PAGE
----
Constantly monitoring various social media outlets insures the organization is being presented and received in a positive manner. Capture as much information as you can and maximize your opportunities accordingly. Follow trends, shares, likes, hashtags, etc. Be ready and willing to “go with the flow” and change directions, as necessary.
Remember it takes ten positive posts to counterbalance one negative one. For whatever reasons, people tend to pay more attention to negativity. Always know what is out there with your brand on it and learn to respond accordingly. Respond directly to the unhappy consumer and offer immediate remediation. Do it publicly. Do it politely. Most importantly, do it sincerely. Not only will you make them happy, but it should garner positive online energy towards your organization.
Consumers, more than anything, want to feel like organizations are responsive to their needs. Monitoring social media outlets for disgruntled, unhappy consumers typing away disparagingly against your hospital can potentially nip the negativity in the bud.
3. Promotional Branding Opportunities
Did You Know: Some 85% of U.S. adults own a cell phone and, of those, 31% say they have used their phone to look for health or medical information online?
Everyone is on social media these days from 12-year old girl receiving her cast to the 85-year old grandmother recovering from a fall. Most have at least a Facebook® page. A hospital has a better chance of reaching a wide variety of consumers through social media than any other form of media (i.e., radio, television, print, etc.). Hospitals need to find way unique and creative ways to both generate and channel positive vibes about their organization.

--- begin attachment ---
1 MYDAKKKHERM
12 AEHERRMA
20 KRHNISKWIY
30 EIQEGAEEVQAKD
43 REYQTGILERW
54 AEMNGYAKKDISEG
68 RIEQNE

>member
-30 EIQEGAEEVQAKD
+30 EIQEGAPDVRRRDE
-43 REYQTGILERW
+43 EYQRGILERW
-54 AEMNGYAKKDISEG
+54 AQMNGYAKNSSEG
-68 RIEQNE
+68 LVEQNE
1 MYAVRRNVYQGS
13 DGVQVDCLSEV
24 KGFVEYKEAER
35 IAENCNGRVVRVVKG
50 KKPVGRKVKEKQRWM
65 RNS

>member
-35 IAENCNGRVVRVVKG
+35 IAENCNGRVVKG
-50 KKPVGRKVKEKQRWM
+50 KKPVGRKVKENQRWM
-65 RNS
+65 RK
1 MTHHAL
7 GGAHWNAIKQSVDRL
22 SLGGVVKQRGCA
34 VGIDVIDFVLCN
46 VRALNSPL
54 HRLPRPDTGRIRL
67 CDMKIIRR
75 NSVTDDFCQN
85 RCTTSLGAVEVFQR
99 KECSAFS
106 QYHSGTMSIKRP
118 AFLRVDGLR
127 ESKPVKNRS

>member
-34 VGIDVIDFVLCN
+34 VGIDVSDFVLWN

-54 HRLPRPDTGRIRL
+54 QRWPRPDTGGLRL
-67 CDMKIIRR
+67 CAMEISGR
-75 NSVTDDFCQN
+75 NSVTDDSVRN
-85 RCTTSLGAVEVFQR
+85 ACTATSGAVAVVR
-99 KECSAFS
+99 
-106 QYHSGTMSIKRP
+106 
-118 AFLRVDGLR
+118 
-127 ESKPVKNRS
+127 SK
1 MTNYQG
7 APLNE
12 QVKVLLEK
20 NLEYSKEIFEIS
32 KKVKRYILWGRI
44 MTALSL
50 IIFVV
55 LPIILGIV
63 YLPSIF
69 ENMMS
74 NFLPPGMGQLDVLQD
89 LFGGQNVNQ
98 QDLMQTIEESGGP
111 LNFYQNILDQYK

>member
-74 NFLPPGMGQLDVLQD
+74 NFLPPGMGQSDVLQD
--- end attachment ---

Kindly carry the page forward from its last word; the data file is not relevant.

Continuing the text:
Promotional opportunities like a coloring page to occupy children or cup of coffee, for example, are great ways to engage your visitors with kindness of thought. Some other promotional suggestions may also include sponsored events in the community like a blood drive or highlighting outstanding individual employees, such as doctors, nurses and administrators. As well, many hospitals post new baby pictures (because parents want to easily share new a baby with their friends) or spotlight a day in the children’s ward to share special interest. It is the hospitals job to convince the consumers to come and experience superior care to other hospitals in the area.
Saturate as many social media outlets as possible, such as Facebook®, Twitter®, YouTube®, Yelp®, and Instagram®, with a wide variety of posts. Encourage interactive participation. See what works for the organization, in the community, with the clientele.